In April 2019, after two and a half years of discussions, the EU adopted the Directive on Copyright and Related Rights in the Digital Single Market. The EU Member States have until 7 June 2021 to implement the rules established by the new Copyright Directive into their national laws. These guidelines aim to explain different provisions of the Directive and make suggestions on what to advocate for during the implementation process of those provisions at national level.

🎯 Objective

The public discussions of the new Copyright Directive were largely centred on a small number of problematic clauses (press publishers right, upload filters). However, the Directive also includes a number of provisions that improve the existing EU copyright rules (new copyright exceptions, protections for the public domain).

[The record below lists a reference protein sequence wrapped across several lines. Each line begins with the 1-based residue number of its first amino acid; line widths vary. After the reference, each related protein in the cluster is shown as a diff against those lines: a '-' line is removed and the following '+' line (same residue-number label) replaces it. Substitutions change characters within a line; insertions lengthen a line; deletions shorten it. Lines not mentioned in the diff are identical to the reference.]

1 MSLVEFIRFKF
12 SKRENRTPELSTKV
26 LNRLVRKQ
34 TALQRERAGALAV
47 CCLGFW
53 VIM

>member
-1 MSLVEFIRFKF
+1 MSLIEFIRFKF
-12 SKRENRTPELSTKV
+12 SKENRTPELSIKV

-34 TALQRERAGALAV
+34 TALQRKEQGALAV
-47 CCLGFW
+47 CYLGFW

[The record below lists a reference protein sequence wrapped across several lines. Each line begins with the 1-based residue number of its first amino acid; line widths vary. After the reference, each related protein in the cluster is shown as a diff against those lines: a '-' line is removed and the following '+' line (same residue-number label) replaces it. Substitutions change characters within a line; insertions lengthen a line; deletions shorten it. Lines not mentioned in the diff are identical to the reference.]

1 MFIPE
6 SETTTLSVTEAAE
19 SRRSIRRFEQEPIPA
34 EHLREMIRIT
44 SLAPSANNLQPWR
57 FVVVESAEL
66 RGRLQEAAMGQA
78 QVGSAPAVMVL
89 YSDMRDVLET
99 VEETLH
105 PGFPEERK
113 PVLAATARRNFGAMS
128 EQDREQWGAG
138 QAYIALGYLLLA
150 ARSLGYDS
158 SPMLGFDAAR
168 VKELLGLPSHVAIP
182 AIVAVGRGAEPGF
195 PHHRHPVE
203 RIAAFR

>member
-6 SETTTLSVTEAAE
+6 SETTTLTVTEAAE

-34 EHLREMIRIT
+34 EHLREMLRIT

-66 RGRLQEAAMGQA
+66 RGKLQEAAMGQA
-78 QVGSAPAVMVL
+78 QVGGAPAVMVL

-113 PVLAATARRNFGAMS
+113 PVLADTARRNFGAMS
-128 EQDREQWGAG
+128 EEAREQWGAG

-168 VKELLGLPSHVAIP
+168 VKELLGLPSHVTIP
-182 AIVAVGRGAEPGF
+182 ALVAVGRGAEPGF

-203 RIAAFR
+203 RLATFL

While the national implementations will have to include all the problematic aspects of the new Copyright Directive, there is some room for meaningful improvements, and some measures can be taken to mitigate the worst provisions of the Directive.

These guidelines have the general objective of expanding and strengthening user rights at a national level beyond what is strictly prescribed by the new Copyright Directive. Our detailed proposals try to achieve this objective by suggesting that, during the national implementation process, Member States make use of the following flexibilities:

📑 Articles

These guidelines take apart the following provisions of the new Copyright Directive (Directive (EU) 2019/790 of the European Parliament and of the Council of 17 April 2019 on copyright and related rights in the Digital Single Market, also known as “DSM Directive”):

Articles 3-4: Text and data mining

Article 5: Digital and cross-border teaching activities

Article 6: Preservation of cultural heritage

Article 7: Contractual and technological override

Articles 8-11: Use of out-of-commerce works

Article 14: Works of visual art in the public domain

Article 15: Protection of press publications concerning online uses